Animal vocal signals are increasingly used to monitor wildlife populations and to obtain estimates of species occurrence and abundance. In future, acoustic monitoring should function not only to detect animals, but also to extract detailed information about populations by discriminating sexes, age groups, social or kin groups, and potentially individuals. Here we show that it is possible to estimate age groups of African elephants (Loxodonta africana) based on acoustic parameters extracted from rumbles recorded under field conditions in a National Park in South Africa. Statistical models reached up to 70% correct classification to four age groups (infants, calves, juveniles and adults) and 95% correct classification when categorizing into two groups (infants/calves lumped into one group vs. adults). The models revealed that parameters representing absolute frequency values have the most discriminative power. Comparable classification results were obtained by fully automated classification of rumbles by high-dimensional features that represent the entire spectral envelope, such as Mel-frequency cepstral coefficient (75% correct classification) and Greenwood function cepstral coefficient (74% correct classification). The reported results and methods provide the scientific foundation for a future system that could potentially automatically estimate the demography of an acoustically monitored elephant group or population.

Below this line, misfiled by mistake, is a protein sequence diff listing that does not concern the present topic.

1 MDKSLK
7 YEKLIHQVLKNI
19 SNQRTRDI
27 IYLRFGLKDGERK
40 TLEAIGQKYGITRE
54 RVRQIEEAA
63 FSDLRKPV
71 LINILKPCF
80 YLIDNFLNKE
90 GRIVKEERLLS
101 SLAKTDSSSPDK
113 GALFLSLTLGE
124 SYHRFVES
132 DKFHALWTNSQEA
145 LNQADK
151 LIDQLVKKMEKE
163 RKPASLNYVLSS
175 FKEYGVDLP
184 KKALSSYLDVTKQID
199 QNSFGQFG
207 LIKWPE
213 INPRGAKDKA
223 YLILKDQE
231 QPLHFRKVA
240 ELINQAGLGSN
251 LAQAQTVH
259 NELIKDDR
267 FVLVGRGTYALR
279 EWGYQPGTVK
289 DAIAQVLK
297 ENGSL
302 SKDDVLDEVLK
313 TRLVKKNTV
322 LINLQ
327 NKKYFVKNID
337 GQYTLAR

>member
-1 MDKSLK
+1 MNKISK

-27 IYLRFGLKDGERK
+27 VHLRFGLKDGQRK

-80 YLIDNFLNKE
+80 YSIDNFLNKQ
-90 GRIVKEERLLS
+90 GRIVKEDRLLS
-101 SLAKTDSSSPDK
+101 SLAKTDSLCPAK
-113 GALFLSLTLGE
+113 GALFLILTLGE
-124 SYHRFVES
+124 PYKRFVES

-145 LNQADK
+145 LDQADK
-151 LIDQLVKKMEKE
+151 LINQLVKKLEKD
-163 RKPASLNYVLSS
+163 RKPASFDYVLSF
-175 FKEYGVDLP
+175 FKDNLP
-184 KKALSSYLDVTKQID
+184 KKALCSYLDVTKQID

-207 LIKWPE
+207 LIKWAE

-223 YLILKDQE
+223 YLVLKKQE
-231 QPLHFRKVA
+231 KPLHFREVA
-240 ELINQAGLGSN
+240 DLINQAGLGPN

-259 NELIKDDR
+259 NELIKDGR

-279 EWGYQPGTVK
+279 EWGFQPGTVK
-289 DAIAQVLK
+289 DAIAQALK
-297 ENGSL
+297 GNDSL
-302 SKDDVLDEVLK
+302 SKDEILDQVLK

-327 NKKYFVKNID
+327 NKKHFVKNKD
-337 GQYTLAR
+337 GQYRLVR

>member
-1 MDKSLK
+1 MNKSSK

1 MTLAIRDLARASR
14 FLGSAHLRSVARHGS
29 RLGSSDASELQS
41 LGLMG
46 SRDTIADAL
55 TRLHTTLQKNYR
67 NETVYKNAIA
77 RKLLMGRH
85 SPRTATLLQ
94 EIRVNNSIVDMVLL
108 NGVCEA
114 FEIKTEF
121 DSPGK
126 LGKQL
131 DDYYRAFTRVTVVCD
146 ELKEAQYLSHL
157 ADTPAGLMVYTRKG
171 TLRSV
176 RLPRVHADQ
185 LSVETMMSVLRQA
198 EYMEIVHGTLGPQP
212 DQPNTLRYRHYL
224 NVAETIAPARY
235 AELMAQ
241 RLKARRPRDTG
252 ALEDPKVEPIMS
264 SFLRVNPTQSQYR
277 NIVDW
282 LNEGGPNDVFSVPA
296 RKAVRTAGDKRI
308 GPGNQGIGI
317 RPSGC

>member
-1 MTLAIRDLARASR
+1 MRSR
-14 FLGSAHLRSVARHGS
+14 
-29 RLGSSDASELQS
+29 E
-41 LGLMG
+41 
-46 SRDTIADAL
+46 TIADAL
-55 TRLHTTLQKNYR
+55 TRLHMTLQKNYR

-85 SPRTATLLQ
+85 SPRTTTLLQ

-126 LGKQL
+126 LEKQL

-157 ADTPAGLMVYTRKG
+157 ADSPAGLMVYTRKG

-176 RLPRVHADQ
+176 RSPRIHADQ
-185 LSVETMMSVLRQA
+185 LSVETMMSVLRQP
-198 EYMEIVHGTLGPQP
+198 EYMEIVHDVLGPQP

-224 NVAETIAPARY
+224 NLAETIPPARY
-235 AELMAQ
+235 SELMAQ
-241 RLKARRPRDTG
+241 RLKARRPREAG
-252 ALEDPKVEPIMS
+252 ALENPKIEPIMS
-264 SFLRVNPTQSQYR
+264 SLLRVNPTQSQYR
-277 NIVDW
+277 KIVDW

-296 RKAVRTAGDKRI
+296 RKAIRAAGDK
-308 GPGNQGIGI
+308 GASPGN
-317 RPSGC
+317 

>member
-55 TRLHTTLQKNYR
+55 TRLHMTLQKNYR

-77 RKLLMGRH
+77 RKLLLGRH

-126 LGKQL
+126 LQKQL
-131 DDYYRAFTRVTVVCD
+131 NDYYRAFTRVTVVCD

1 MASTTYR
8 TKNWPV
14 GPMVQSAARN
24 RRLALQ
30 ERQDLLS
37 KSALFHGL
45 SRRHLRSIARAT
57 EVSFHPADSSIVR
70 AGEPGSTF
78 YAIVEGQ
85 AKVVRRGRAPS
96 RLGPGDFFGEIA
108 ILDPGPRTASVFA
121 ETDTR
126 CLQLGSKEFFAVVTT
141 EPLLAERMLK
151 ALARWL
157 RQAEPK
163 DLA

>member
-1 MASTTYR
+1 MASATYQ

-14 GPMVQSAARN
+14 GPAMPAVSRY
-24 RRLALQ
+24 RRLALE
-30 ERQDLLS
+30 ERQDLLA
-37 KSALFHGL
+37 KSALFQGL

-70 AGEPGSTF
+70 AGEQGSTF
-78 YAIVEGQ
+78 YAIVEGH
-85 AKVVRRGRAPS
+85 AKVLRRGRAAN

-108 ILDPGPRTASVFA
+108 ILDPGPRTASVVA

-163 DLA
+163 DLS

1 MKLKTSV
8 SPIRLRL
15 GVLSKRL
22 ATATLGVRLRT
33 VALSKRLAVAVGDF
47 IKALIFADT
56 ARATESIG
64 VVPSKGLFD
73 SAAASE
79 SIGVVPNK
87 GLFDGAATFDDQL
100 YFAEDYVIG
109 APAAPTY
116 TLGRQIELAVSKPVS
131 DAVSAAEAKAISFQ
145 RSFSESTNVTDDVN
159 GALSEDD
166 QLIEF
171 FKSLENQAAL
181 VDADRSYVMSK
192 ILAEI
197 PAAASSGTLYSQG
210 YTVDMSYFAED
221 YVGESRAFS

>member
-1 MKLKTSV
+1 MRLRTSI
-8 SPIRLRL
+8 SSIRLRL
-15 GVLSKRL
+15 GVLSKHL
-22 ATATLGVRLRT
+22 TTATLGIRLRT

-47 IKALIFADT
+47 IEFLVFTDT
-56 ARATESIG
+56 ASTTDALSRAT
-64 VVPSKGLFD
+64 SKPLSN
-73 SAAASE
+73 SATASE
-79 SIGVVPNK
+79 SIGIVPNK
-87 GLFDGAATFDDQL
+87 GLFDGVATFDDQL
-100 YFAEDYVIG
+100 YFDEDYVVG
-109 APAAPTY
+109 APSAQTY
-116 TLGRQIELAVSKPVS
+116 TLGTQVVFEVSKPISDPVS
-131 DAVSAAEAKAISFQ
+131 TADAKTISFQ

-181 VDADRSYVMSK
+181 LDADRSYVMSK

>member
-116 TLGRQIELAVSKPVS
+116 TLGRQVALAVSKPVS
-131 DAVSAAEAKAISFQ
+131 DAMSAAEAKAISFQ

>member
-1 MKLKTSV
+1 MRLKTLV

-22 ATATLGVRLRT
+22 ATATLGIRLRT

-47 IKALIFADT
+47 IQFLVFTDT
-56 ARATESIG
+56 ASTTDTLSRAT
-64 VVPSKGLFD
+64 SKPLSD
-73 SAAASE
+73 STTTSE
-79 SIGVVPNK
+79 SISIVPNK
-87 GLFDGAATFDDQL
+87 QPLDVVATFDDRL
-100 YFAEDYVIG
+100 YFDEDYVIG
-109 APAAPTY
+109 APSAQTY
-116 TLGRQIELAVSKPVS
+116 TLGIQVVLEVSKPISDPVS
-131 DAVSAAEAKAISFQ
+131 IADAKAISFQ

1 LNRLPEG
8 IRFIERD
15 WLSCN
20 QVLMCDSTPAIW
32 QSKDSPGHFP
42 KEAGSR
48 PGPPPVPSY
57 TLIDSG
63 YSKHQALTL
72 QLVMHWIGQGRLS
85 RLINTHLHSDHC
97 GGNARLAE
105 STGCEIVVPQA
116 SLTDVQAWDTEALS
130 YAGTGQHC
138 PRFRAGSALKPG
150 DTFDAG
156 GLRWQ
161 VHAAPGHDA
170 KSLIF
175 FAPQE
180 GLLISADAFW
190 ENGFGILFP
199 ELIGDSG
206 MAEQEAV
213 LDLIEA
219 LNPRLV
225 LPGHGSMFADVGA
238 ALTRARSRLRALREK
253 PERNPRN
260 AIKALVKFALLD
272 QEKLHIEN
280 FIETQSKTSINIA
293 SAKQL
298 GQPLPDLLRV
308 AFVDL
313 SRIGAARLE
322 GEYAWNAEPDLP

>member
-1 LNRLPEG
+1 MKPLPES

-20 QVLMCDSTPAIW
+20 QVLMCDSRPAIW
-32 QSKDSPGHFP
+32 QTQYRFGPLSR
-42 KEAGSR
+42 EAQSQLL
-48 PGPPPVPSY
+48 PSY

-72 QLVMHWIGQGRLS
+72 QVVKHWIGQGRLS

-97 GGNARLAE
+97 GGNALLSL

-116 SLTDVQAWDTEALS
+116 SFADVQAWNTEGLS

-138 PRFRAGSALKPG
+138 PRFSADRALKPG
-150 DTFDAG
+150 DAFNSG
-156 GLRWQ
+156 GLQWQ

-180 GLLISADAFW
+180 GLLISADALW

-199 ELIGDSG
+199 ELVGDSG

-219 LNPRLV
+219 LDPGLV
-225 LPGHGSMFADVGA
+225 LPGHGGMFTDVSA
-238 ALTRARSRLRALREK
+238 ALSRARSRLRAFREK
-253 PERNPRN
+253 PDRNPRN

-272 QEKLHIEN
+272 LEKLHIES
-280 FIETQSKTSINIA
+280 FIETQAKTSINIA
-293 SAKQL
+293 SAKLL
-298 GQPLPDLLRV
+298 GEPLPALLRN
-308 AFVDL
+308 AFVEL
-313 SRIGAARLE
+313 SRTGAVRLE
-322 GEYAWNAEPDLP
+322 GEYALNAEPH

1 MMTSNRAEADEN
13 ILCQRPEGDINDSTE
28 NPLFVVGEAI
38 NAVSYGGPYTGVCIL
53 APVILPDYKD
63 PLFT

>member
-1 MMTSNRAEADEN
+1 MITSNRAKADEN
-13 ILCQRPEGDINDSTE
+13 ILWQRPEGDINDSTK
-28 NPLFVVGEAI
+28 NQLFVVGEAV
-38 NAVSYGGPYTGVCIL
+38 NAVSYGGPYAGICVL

Loxodonta africana, acoustic cues, age groups, acoustic monitoring